From 1970 until 1993 John Foster was a lecturer in history at the University of Melbourne, specialising in German and Jewish history. He met Juan Céspedes, a dancer and refugee from Cuba, in New York in 1981 and the two began a relationship the same year that the first reports of young men contracting PCP and Kaposi’s Sarcoma in Los Angeles and New York foreshadowed the AIDS pandemic. The two men battled prejudice, immigration restrictions and differences in class, race, language and age to bring their lives together.
Ephemera from the John Foster collection, 1997.0085
Juan died of AIDS in Melbourne in 1987 in his early 30s. As Juan lay dying, he despaired at his life, telling John “I have accomplished nothing” to which John replied “There has been us”. In that spirit in the seven years he had left, John wrote and published a memoir of Juan called Take Me To Paris, Johnny.
The memoir won acclaim, with literary critic Peter Craven calling it a “literary masterpiece…Unparalleled in Australian letters…Makes most fiction, here or elsewhere, look paltry by comparison”.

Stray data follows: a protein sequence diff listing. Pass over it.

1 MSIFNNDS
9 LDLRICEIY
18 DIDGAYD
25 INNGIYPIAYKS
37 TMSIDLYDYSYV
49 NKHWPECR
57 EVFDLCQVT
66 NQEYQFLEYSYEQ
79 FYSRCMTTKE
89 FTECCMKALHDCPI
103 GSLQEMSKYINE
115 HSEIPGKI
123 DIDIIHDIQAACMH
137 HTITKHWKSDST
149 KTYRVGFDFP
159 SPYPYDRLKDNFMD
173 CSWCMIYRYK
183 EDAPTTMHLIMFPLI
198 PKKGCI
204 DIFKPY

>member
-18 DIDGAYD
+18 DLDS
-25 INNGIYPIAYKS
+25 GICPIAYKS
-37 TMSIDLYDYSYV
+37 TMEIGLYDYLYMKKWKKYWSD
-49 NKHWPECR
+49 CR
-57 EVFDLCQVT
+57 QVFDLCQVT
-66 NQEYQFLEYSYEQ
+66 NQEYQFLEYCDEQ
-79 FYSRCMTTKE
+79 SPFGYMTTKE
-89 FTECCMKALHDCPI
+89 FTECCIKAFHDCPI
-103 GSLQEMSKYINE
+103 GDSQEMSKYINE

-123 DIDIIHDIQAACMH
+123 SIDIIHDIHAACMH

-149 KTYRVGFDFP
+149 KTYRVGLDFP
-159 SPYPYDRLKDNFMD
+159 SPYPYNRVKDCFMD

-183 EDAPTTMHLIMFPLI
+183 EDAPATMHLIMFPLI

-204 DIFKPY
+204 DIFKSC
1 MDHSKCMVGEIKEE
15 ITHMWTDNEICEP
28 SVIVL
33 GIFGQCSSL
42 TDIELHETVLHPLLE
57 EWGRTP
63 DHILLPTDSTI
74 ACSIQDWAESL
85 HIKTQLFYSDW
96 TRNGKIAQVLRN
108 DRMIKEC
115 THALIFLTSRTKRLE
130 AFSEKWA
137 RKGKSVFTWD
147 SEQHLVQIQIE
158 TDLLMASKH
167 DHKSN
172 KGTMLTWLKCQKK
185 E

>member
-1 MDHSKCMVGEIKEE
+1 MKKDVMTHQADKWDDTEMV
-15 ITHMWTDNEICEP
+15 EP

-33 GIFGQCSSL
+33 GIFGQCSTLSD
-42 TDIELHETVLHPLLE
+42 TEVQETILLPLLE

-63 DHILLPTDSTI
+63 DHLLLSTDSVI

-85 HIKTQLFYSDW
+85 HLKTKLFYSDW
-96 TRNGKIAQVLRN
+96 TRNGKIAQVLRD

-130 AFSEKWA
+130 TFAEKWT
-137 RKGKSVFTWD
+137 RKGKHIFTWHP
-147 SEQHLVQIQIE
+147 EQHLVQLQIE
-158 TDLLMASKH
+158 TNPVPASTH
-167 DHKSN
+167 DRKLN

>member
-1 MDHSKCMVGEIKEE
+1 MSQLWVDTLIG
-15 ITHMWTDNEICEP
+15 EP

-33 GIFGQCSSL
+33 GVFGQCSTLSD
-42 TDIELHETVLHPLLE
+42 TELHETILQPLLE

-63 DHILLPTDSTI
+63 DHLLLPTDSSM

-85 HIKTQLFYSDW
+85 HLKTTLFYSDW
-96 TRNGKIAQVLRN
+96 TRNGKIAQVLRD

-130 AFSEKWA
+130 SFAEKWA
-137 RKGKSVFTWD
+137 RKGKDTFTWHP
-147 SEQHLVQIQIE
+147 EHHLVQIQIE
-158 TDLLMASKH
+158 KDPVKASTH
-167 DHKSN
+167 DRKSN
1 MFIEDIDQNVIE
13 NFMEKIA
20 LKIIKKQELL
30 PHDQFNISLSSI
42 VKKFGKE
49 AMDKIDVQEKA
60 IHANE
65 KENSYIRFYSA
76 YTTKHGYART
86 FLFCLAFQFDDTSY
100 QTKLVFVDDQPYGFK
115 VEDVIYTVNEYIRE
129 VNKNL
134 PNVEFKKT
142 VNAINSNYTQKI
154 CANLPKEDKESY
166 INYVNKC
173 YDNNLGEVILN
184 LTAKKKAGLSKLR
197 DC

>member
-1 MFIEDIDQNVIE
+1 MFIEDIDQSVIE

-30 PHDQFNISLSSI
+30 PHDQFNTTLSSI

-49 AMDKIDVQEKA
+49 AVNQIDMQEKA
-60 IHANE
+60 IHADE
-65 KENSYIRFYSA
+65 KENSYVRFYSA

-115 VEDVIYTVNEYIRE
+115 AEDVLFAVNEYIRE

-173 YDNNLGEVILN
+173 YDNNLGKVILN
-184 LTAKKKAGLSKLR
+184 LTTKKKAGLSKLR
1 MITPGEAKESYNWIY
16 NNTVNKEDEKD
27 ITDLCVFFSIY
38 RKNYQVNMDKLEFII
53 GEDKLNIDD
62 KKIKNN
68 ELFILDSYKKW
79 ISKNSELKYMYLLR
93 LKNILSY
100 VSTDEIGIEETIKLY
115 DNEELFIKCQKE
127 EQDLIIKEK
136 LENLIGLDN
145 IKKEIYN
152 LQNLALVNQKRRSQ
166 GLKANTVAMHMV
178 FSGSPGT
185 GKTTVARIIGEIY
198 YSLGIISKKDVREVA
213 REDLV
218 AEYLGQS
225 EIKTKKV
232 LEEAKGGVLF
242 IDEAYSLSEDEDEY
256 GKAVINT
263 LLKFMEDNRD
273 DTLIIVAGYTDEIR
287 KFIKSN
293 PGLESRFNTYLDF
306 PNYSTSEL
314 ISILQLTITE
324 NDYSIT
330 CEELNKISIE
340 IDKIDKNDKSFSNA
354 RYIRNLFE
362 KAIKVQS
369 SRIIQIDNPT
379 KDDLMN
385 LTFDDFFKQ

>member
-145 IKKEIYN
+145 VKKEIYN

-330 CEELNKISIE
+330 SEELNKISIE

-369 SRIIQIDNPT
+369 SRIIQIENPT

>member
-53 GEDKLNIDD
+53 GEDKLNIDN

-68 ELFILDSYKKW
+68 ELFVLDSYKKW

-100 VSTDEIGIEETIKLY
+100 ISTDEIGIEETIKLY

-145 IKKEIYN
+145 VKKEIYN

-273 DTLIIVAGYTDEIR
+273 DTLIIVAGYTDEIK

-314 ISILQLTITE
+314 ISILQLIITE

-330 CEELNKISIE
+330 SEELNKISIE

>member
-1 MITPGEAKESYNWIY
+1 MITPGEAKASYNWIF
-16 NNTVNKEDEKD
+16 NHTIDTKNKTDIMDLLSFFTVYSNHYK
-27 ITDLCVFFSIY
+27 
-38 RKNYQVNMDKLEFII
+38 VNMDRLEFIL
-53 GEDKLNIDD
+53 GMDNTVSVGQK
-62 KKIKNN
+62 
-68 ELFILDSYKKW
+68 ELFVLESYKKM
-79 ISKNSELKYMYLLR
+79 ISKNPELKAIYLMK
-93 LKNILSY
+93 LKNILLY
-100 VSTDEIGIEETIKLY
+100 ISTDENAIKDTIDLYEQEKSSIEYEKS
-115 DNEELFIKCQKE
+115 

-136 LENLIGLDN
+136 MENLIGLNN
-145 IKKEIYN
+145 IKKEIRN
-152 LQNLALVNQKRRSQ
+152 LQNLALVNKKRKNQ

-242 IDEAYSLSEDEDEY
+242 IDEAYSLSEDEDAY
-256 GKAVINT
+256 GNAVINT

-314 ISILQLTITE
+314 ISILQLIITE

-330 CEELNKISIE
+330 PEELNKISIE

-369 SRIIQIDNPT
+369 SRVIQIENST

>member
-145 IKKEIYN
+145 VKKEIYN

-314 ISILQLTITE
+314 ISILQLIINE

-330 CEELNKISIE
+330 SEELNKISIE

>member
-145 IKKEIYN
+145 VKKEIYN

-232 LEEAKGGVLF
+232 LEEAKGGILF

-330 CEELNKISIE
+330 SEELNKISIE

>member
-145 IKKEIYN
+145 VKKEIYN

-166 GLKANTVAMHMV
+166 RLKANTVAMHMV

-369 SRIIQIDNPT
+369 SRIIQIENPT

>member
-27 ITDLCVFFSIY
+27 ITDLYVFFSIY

The John Foster collection is another memoir to their relationship; intimate in its materiality. It includes two pairs of Juan’s ballet slippers, a recipe book written by both of them, and more. It is full of the ephemera of a relationship.
The collection, and of course the publication document a tragic time that shaped the gay community in Melbourne and across the world irrevocably, not least because they evidence the love and longing on which that awful disease fed and spread.
Feature image: Juan Cespedes ballet slippers, John Harvey Foster collection, photography by Peter Casamento, Casamento Photography
John Foster, Take Me to Paris, Johnny, (2nd edition) Text Publishing, 2016.
John Rickard, ‘On John Foster’, Australian Book Review, no.381 May 2016
Peter Craven, ‘Introduction to Take Me To Paris’, Text Publishing blog, 2016